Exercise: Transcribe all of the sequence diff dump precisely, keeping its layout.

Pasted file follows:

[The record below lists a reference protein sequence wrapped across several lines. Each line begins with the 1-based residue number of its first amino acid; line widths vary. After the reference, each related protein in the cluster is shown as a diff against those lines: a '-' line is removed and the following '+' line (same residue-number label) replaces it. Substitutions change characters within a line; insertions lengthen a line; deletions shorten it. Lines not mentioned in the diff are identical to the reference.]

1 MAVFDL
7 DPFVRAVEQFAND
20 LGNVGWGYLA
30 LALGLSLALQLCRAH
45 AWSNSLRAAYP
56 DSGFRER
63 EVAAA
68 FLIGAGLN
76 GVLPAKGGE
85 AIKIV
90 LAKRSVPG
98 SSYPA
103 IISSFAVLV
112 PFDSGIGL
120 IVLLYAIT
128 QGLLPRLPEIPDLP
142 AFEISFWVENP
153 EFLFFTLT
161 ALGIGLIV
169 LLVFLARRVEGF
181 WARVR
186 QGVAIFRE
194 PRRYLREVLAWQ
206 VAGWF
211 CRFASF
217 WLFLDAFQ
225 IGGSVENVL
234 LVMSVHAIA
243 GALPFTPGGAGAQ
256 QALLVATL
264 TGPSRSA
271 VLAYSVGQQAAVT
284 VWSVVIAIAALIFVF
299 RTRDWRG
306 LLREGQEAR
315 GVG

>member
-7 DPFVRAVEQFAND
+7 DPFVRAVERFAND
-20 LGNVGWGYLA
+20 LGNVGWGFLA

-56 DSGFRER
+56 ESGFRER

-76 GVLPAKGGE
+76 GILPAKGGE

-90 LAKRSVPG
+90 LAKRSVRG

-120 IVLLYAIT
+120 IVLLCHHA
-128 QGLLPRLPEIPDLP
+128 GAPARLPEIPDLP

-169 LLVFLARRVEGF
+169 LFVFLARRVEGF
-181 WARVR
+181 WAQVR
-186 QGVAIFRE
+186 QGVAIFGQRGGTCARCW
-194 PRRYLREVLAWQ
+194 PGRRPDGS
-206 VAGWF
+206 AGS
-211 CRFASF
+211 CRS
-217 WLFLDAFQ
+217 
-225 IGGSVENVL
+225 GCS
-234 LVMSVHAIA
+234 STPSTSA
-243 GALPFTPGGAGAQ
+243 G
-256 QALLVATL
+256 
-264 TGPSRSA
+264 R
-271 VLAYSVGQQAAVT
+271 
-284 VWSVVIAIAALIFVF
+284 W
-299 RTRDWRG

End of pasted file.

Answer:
[The record below lists a reference protein sequence wrapped across several lines. Each line begins with the 1-based residue number of its first amino acid; line widths vary. After the reference, each related protein in the cluster is shown as a diff against those lines: a '-' line is removed and the following '+' line (same residue-number label) replaces it. Substitutions change characters within a line; insertions lengthen a line; deletions shorten it. Lines not mentioned in the diff are identical to the reference.]

1 MAVFDL
7 DPFVRAVEQFAND
20 LGNVGWGYLA
30 LALGLSLALQLCRAH
45 AWSNSLRAAYP
56 DSGFRER
63 EVAAA
68 FLIGAGLN
76 GVLPAKGGE
85 AIKIV
90 LAKRSVPG
98 SSYPA
103 IISSFAVLV
112 PFDSGIGL
120 IVLLYAIT
128 QGLLPRLPEIPDLP
142 AFEISFWVENP
153 EFLFFTLT
161 ALGIGLIV
169 LLVFLARRVEGF
181 WARVR
186 QGVAIFRE
194 PRRYLREVLAWQ
206 VAGWF
211 CRFASF
217 WLFLDAFQ
225 IGGSVENVL
234 LVMSVHAIA
243 GALPFTPGGAGAQ
256 QALLVATL
264 TGPSRSA
271 VLAYSVGQQAAVT
284 VWSVVIAIAALIFVF
299 RTRDWRG
306 LLREGQEAR
315 GVG

>member
-7 DPFVRAVEQFAND
+7 DPFVRAVERFAND
-20 LGNVGWGYLA
+20 LGNVGWGFLA

-56 DSGFRER
+56 ESGFRER

-76 GVLPAKGGE
+76 GILPAKGGE

-90 LAKRSVPG
+90 LAKRSVRG

-120 IVLLYAIT
+120 IVLLCHHA
-128 QGLLPRLPEIPDLP
+128 GAPARLPEIPDLP

-169 LLVFLARRVEGF
+169 LFVFLARRVEGF
-181 WARVR
+181 WAQVR
-186 QGVAIFRE
+186 QGVAIFGQRGGTCARCW
-194 PRRYLREVLAWQ
+194 PGRRPDGS
-206 VAGWF
+206 AGS
-211 CRFASF
+211 CRS
-217 WLFLDAFQ
+217 
-225 IGGSVENVL
+225 GCS
-234 LVMSVHAIA
+234 STPSTSA
-243 GALPFTPGGAGAQ
+243 G
-256 QALLVATL
+256 
-264 TGPSRSA
+264 R
-271 VLAYSVGQQAAVT
+271 
-284 VWSVVIAIAALIFVF
+284 W
-299 RTRDWRG